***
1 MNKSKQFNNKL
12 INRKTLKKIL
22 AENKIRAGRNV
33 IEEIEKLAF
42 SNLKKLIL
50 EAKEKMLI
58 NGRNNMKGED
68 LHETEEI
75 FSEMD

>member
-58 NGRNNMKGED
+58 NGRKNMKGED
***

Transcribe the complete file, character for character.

1 MNKSKQFNNKL
12 INRKTLKKIL
22 AENKIRAGRNV
33 IEEIEKLAF
42 SNLKKLIL
50 EAKEKMLI
58 NGRNNMKGED
68 LHETEEI
75 FSEMD

>member
-58 NGRNNMKGED
+58 NGRKNMKGED